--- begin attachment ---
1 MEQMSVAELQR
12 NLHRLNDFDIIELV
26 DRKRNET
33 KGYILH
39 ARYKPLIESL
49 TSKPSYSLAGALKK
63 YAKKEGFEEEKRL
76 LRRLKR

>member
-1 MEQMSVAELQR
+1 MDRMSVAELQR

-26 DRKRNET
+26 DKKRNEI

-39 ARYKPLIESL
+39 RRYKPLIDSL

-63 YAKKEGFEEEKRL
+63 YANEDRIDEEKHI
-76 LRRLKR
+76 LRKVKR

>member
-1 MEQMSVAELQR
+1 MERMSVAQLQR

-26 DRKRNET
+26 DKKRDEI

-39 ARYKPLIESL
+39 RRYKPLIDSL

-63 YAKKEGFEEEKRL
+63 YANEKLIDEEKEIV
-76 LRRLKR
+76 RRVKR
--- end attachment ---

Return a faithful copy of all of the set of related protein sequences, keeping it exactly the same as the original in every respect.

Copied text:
1 MEQMSVAELQR
12 NLHRLNDFDIIELV
26 DRKRNET
33 KGYILH
39 ARYKPLIESL
49 TSKPSYSLAGALKK
63 YAKKEGFEEEKRL
76 LRRLKR

>member
-1 MEQMSVAELQR
+1 MDRMSVAELQR

-26 DRKRNET
+26 DKKRNEI

-39 ARYKPLIESL
+39 RRYKPLIDSL

-63 YAKKEGFEEEKRL
+63 YANEDRIDEEKHI
-76 LRRLKR
+76 LRKVKR

>member
-1 MEQMSVAELQR
+1 MERMSVAQLQR

-26 DRKRNET
+26 DKKRDEI

-39 ARYKPLIESL
+39 RRYKPLIDSL

-63 YAKKEGFEEEKRL
+63 YANEKLIDEEKEIV
-76 LRRLKR
+76 RRVKR